BASF expects to continue Ludwigshafen production in gas emergency
LONDON (ICIS)–BASF expects to be able to maintain operations at it’s Ludwigshafen site and other key facilities in Germany in the event of the federal government activating the “emergency” phase of its response plan to natural gas shortages, CEO Martin Brudermuller said on Wednesday.
Governments across Europe and at the EU level are drafting response plans to reduced supplies of natural gas in the wake of dwindling supplies from Russia following the sanctions response to the war in Ukraine.
The final phase of the Germany government’s Emergency Plan for Gas sets out non-market measures that could be taken by authorities to limit consumption and ensure supply to residents and certain other protected entities.
Members of BASF’s management team have warned in the past that production at Ludwigshafen, which represents 4% of German gas consumption, could be shut if natural gas deliveries to the site fall below half of the usual amounts.
“Should the German government declare the third and final “emergency” stage, we currently expect that BASF would still receive sufficient natural gas to maintain operations at the Ludwigshafen site at a reduced load,” BASF chief Martin Brudermuller said, speaking at a press conference on Wednesday.
The company is also confident operations at Schwarzheide, its second-largest site in Germany, will be able to continue, given that the site generates 100% of power and steam demand using fuel oil, he added. Production across the rest of Europe is expected to continue even in an event of gas shortages, he added.
The German government is currently in the second phase of the gas emergency plan. Current responses to lower Russia gas deliveries include restarting mothballed coal-fired power plants, the planned opening of an auction platform for industrial gas consumers, and for providers to achieve an 85% fill target at storage facilities by 1 October.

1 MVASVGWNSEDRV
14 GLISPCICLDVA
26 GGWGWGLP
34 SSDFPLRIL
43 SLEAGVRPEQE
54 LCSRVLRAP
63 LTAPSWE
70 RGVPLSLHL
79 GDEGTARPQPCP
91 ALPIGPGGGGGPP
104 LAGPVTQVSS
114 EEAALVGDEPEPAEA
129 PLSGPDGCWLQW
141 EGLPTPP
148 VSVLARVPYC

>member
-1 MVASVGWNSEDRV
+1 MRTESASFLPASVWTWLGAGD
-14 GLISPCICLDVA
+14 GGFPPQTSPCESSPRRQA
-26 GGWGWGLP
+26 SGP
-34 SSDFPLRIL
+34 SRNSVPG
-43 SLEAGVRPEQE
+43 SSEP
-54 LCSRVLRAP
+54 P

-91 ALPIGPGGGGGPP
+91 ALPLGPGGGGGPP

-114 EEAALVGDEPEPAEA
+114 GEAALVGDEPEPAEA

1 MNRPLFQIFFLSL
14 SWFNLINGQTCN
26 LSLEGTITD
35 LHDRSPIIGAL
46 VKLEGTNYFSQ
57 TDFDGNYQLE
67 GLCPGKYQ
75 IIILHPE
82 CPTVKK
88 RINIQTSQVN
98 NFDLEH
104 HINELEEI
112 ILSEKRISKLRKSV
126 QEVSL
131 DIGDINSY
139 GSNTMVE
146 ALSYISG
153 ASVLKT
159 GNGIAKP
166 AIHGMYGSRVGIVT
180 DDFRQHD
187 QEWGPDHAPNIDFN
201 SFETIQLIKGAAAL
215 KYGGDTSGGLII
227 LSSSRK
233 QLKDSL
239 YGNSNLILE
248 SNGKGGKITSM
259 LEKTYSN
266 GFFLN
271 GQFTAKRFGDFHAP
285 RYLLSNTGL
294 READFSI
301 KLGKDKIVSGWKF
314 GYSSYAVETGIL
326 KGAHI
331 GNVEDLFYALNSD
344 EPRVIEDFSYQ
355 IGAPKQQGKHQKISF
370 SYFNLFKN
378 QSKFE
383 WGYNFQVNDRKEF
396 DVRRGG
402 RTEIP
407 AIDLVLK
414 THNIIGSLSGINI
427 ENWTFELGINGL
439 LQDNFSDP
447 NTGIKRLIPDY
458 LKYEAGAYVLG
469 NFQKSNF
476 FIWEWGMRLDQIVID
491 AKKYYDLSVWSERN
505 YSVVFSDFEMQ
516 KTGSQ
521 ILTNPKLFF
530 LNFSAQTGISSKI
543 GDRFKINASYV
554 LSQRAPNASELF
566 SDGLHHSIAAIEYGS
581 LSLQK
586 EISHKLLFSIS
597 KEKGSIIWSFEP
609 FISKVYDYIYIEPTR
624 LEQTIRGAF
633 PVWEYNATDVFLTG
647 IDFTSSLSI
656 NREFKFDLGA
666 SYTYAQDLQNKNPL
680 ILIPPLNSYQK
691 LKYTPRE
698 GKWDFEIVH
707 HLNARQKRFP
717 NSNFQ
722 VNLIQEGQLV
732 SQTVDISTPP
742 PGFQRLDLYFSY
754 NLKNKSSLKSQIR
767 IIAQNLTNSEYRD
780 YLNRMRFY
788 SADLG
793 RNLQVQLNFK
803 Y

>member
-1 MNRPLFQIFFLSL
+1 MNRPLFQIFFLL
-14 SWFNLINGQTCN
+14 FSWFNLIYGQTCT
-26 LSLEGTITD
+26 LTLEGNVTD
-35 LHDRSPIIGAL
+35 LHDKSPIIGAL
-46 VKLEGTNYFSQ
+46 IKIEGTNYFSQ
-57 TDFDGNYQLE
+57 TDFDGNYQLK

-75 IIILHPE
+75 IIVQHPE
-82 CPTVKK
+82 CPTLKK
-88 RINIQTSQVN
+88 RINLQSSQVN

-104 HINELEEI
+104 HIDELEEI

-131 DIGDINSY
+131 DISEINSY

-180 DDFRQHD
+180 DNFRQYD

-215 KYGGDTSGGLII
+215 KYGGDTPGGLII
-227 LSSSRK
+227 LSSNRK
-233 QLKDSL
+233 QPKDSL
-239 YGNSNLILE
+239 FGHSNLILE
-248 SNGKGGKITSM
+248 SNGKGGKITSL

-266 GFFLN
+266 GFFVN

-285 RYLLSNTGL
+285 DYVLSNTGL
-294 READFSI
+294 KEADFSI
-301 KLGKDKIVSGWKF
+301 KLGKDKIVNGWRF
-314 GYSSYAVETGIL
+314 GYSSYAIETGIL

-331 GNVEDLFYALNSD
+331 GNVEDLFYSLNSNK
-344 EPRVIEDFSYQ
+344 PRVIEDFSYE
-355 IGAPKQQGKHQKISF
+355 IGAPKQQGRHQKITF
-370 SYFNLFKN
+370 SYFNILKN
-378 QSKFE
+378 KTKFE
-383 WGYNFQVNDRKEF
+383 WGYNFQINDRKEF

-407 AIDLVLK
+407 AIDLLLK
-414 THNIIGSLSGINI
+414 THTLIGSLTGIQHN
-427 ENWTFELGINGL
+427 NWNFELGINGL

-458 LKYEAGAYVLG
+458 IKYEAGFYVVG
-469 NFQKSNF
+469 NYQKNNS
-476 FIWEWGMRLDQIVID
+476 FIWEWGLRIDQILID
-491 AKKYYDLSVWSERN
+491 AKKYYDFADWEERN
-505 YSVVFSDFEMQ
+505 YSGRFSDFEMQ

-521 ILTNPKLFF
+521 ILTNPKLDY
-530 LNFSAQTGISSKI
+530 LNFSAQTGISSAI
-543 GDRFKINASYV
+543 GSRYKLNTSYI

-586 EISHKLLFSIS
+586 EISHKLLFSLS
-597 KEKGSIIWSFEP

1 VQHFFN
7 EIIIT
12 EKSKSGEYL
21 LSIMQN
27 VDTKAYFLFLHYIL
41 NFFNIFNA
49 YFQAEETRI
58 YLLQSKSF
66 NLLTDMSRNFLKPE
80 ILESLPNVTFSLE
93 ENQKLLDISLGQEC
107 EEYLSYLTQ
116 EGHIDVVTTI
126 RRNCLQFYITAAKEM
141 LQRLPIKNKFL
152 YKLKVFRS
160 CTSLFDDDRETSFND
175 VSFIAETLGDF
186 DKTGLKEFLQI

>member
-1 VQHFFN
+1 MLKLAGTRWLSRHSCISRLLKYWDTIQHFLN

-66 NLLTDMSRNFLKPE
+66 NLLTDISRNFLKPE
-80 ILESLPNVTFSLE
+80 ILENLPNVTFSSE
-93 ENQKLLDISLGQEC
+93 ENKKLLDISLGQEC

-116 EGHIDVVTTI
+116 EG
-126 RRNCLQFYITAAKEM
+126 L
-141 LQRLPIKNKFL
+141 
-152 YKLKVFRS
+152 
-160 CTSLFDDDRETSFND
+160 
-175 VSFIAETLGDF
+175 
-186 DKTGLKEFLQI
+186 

The plan also requires key consumers including BASF to report to the Federal Ministry of Economic Affairs each day, according to Brudermuller.
Russian gas deliveries along the Nord Stream 1 pipeline to Germany are expected to fall to 20% of normal levels from Wednesday with potential to fall further in future. On 26 July, EU member states backed a voluntary 15% reduction in gas consumption from 1 August this year.
The continuing erosion of volumes from Russia increases the odds that the German government could move to the third phase of the emergency plan, after entering phase two in late June, but protections are expected to be in place for strategic industrial firms, according to Brudermuller.
“Certain consumer groups are particularly protected,” he said. “These groups include households, social institutions such as hospitals, and gasfired power plants that also supply heat to households.” “But they also include industrial companies that manufacture products that are crucial for society. In this case, gas is allocated according to the relevance of the company to society,” he added.
The voluntary gas consumption reduction measures agreed by EU member states also includes potential for derogations from the targets for countries that “are heavily dependent on gas as a feedstock for critical industries,” according to a Council of the EU statement this week.
BASF has taken an active role in the media in responding to advocates for a comprehensive gas embargo on supplies from Russia, Brudermuller said, by showing more clearly the extent of the impact of such a move on value chains across Europe.
BASF is… [the] largest consumer in Germany. I think, in that respect, it is fair that we ought to take a leading role in terms of risk mitigation for our shareholders,” he said.
“How we then allocate and how we maximise the macroeconomic output and value added was a very, very important part [of the gas reduction debate] and I would claim that BASF had an active role in this very important public discussion,” he added.
Thumbnail picture: BASF’s steam cracker at Ludwigshafen, Germany. Source: BASF
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